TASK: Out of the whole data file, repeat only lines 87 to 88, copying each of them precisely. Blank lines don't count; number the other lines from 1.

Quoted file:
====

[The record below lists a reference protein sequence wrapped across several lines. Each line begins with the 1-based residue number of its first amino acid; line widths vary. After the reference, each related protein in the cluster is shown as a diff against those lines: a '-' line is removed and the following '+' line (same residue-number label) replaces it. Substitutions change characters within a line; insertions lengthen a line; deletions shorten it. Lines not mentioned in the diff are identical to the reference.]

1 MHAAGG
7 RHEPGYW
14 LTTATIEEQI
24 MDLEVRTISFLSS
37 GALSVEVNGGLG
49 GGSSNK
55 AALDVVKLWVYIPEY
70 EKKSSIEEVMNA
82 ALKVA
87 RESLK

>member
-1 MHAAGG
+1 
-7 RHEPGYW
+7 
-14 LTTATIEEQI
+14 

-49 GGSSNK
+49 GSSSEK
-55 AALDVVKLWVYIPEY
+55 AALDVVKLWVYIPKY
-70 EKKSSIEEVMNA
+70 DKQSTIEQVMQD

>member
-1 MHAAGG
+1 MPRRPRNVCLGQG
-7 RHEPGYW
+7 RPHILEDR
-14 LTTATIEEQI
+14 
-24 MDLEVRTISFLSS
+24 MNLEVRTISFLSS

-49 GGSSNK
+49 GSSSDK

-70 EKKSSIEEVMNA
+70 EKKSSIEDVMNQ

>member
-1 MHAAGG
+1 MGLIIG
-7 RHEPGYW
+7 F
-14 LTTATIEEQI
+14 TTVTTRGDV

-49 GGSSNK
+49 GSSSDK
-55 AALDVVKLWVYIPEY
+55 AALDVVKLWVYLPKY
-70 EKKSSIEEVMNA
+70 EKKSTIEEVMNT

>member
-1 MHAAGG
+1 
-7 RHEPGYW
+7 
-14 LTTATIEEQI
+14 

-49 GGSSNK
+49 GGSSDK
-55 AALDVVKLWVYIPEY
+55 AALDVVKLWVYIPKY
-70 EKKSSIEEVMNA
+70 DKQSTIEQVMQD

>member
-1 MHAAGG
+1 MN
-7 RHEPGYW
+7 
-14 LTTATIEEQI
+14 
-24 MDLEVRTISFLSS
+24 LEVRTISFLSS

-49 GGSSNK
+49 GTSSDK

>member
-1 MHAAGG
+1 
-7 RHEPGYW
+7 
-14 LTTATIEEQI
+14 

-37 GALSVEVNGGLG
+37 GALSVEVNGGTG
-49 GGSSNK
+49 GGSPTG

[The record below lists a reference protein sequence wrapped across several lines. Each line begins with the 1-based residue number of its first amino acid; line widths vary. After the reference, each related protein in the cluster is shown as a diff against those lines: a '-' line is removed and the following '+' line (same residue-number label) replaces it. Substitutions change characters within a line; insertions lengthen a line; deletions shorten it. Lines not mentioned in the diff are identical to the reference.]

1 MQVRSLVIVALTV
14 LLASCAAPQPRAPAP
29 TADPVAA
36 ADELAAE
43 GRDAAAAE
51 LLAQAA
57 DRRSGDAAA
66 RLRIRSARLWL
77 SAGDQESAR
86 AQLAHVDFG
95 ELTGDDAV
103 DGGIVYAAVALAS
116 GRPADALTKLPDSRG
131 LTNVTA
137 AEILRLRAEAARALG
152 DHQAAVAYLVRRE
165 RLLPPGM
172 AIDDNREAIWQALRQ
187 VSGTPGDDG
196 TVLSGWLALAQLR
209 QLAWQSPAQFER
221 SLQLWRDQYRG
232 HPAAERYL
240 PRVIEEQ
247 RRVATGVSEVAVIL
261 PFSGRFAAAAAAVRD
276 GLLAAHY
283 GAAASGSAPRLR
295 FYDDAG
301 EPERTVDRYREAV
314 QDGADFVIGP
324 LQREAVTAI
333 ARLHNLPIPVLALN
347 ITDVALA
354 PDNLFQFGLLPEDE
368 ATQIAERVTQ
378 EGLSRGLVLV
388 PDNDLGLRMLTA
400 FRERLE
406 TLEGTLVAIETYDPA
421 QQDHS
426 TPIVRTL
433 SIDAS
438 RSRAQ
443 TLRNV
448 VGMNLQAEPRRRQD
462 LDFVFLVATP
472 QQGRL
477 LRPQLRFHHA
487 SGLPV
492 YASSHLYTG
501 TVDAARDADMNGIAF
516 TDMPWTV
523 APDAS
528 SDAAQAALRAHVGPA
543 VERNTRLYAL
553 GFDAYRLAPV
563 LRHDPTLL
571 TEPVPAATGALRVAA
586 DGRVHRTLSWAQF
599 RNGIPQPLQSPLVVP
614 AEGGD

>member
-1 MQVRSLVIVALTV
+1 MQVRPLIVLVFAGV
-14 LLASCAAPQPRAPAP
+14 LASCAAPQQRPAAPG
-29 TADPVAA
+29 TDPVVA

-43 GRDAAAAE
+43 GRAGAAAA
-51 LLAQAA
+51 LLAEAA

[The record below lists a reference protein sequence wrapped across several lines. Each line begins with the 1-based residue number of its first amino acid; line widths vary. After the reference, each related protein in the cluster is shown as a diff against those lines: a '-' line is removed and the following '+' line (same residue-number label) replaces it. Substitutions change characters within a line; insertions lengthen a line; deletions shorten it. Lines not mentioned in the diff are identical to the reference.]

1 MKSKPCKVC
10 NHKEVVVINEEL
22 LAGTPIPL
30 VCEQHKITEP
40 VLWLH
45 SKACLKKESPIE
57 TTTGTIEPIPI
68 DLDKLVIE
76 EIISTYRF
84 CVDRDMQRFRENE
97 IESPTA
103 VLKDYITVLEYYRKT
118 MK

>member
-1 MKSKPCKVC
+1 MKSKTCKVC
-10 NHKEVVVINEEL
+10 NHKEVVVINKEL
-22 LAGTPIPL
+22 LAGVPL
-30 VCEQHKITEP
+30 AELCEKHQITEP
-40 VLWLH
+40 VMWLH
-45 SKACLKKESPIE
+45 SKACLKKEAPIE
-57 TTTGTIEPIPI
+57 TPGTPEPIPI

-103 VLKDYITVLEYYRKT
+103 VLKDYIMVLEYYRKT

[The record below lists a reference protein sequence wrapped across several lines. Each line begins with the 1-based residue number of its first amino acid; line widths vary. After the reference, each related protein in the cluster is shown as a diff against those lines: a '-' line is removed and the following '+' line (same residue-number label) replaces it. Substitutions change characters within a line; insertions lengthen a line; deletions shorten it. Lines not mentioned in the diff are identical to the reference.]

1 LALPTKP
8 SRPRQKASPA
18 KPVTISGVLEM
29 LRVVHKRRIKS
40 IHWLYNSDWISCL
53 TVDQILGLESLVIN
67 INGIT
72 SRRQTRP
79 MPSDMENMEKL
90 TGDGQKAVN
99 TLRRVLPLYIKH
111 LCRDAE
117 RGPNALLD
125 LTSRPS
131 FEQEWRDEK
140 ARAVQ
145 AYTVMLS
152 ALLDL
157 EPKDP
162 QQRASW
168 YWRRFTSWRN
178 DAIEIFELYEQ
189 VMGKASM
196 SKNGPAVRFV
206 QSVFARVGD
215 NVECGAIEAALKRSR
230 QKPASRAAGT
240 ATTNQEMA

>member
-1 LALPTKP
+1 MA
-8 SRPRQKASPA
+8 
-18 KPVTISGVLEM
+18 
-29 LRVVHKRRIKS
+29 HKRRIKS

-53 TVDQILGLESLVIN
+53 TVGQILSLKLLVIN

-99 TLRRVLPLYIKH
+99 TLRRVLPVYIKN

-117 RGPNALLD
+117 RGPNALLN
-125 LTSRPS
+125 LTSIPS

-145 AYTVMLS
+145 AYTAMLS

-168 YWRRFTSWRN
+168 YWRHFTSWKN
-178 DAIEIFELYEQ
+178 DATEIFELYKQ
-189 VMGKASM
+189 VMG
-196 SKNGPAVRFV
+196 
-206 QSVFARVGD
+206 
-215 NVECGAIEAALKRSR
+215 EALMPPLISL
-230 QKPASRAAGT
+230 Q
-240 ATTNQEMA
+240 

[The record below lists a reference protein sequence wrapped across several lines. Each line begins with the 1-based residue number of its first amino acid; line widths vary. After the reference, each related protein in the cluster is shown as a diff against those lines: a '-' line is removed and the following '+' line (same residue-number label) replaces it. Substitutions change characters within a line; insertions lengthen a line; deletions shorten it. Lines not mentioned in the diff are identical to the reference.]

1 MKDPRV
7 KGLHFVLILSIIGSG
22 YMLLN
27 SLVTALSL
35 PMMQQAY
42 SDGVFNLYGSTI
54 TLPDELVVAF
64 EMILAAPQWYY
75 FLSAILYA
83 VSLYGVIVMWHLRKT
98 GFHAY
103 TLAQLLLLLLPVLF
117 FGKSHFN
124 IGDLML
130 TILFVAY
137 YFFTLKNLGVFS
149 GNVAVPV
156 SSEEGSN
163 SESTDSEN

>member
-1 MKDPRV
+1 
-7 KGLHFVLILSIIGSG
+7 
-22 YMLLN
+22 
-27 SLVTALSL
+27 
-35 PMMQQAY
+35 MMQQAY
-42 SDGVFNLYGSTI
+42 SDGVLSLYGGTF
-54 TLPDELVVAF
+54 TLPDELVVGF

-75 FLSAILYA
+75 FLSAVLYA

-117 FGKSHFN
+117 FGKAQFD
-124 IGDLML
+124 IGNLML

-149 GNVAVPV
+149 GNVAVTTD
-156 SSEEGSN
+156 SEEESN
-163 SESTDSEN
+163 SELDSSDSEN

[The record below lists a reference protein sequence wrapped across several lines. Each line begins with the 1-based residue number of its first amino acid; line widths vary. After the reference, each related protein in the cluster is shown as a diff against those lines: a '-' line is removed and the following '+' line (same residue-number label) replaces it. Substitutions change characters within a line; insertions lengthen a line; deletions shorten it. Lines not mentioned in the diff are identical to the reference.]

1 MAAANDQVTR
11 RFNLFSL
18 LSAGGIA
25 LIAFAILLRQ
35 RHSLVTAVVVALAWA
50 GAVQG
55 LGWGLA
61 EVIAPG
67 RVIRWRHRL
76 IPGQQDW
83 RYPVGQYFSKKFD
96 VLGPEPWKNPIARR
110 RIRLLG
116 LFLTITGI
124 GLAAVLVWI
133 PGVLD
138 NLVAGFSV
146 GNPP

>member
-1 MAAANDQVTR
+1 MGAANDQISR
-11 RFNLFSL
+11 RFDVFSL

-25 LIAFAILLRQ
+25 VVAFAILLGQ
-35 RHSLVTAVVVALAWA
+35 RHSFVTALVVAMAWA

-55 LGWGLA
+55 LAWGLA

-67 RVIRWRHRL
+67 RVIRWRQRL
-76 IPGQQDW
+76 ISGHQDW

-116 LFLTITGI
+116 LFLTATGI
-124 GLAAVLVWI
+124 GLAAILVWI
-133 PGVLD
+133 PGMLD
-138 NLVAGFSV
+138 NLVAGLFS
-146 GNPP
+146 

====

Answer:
1 MQVRSLVIVALTV
14 LLASCAAPQPRAPAP